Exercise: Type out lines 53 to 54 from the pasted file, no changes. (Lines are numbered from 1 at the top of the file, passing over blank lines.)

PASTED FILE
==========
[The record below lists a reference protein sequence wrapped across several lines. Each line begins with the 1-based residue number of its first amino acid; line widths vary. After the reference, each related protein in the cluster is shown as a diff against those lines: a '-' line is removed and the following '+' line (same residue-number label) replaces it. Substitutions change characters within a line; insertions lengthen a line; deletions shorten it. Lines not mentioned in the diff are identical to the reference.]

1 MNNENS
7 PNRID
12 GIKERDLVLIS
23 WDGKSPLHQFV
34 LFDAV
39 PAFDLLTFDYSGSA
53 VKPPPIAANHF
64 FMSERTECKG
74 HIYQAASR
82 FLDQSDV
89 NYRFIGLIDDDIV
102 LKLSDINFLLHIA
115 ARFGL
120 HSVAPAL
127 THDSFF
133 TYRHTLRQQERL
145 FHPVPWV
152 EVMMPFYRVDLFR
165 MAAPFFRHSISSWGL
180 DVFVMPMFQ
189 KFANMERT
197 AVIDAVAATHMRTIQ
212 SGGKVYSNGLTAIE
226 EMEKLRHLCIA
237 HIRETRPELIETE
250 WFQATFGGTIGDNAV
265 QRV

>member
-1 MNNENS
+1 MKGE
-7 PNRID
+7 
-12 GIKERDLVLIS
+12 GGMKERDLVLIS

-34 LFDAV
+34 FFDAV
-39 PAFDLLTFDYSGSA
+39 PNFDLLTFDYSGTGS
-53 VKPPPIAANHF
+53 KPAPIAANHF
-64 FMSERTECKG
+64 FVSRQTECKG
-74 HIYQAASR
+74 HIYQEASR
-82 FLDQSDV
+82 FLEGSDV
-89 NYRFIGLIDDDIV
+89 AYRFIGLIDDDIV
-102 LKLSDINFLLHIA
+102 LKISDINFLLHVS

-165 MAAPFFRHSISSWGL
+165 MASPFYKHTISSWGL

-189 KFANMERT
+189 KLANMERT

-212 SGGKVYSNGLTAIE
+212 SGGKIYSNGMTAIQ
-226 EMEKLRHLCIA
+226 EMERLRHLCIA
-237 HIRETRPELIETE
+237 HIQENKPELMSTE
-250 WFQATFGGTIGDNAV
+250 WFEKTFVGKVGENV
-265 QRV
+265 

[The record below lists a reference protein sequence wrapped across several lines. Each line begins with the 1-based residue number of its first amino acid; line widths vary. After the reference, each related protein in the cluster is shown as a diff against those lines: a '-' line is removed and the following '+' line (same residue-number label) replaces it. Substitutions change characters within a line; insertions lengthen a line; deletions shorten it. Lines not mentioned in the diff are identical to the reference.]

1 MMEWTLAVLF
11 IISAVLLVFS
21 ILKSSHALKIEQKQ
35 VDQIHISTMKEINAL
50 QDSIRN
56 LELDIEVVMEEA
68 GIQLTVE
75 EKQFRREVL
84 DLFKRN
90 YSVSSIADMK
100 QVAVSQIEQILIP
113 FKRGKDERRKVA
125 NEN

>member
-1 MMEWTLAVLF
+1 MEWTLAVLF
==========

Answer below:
+165 MASPFYKHTISSWGL

-189 KFANMERT